- Iraq is also interested in developing its non-associated natural gas fields. At the conclusion of the fifth licensing round, Iraq awarded two blocks in the Diyala Province to Crescent Petroleum. Iraq aims to increase natural gas production by 750 million cubic feet per day (MMcf/d) from these blocks within three years. Iraq is also interested in continuing to develop the 5.6 Tcf Akkas natural gas field, one of the few non-associated natural gas fields in Iraq. KOGAS halted development in 2014 when ISIS militants moved into the area.
- Iraq began importing natural gas from Iran in June 2017 to fuel electric power plants near Baghdad, including the Al-Besmaya, Al-Quds, Al-Mansuriyah, and Al-Sadr stations. Annual natural gas imports averaged 857 MMcf/d in 2019 and averaged 772 MMcf/d for the first half of 2020.
- Talks have begun between the Federal Government of Iraq and the KRG to supply natural gas from Kurdish fields to power plants in northern Iraq. This agreement would provide another option for the KRG, which has also considered exporting its natural gas to Turkey. However, these plans have stalled.
- Iraq’s net electricity generation grew by an annual average of about 8% each year between 2008 and 2018, reaching an estimated 78 billion kilowatthours (kWh) (Figure 4). Nearly all (more than 97%) of Iraq’s electricity generation is from oil and natural gas. According to the International Energy Agency, natural gas use in the power sector increased from less than 30% in 2016 to about 50% in 2018 because Iraq began importing natural gas from Iran to bolster its own supplies. Hydroelectricity accounts for the remaining share of electricity production, but its share has declined during the past decade.
- Federal Iraq’s available peak electricity generation capacity was 19.3 gigawatts (GW) for 2019. The available capacity in 2019 was much lower than the installed capacity of 33 GW at the end of 2018, as well as the 27.5 GW needed to meet peak summer demand. Iraq’s electricity use is very seasonal and reaches peak capacity in the summer months. Generation plants run at low utilization rates, and the available or effective production capacity is much lower than installed capacity because of poor transmission infrastructure, inefficient or damaged power plants, and to a lesser extent, Iraq’s insufficient natural gas infrastructure.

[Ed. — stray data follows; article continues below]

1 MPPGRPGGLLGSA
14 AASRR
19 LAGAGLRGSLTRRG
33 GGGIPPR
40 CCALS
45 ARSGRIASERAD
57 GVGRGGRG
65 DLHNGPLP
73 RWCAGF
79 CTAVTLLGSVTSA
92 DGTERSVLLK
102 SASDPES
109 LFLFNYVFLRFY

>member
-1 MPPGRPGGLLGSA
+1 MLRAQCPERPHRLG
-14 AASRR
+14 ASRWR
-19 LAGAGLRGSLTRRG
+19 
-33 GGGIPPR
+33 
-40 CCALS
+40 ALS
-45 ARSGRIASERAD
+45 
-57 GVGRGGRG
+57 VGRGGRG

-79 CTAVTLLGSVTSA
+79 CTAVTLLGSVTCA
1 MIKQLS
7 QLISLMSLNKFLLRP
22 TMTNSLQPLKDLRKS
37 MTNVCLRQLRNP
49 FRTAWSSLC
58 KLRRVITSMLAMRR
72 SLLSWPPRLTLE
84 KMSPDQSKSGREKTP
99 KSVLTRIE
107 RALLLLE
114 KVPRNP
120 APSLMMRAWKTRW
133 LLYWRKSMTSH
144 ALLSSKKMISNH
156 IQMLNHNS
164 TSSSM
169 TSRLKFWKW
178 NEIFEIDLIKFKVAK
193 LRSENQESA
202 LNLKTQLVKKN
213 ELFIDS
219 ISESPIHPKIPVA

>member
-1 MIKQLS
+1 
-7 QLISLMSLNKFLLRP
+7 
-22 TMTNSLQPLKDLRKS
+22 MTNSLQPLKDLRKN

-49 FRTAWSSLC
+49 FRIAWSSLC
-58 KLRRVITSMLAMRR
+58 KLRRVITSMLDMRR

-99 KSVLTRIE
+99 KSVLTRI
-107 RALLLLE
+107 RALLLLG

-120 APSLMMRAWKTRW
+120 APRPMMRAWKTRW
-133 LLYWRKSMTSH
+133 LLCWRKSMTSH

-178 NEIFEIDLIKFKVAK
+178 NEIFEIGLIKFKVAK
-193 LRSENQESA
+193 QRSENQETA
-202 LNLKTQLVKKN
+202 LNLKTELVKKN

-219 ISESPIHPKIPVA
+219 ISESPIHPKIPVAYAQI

- Peak summer demand typically exceeds actual generation, resulting in power shortages that have sparked protests, particularly in southern Iraq. In the summer of 2020, Iraq arranged with oil companies to re-route power from oil projects to help offset shortages.
- Distribution losses remain an issue in Iraq. From 2008 to 2018, distribution losses averaged 52% of total electricity supply. High distribution losses are the result of inefficiencies on the grid, poor system design, and high electricity theft.
- Iraq burns crude oil directly at power plants to make up for its limited feedstock of other power generation fuels. At its peak, direct use of crude oil reached more than 220,000 b/d in the summer of 2015 (Figure 5). Reported average crude oil used at power stations fell from an average of 169,000 b/d in 2015 to an average of 28,000 barrels per day (b/d) in 2019 as a result of increased use of natural gas for electric power generation. Although Iraq’s official reports of crude oil burn have been low during the past few years, other industry sources report much higher amounts of crude oil used in power production.
- Iraq’s electricity sector depends on Iran for much of its supplies. In 2019, about 23% of Iraq’s electricity was generated by natural gas produced in Iran, and Iraq imported about 5% of its electricity from Iran.
- Iraq is looking to diversify its sources of imported electricity. Sources under consideration include the Gulf Cooperation Council (GCC), Saudi Arabia, Turkey, and Jordan. Iraq has a signed agreement with the GCC, but the agreement didn’t go into effect in 2020 as planned and could be delayed past the summer of 2021. In July 2020, the Federal Government in Iraq signed agreements with Turkey and the KRG to import an additional 650 megawatts (MW) of electricity to help counter power blackouts. Iraq and Jordan signed an agreement in September 2020 to construct a transmission line linking the countries and allowing Jordan to export about 114 MW of electricity to Iraq.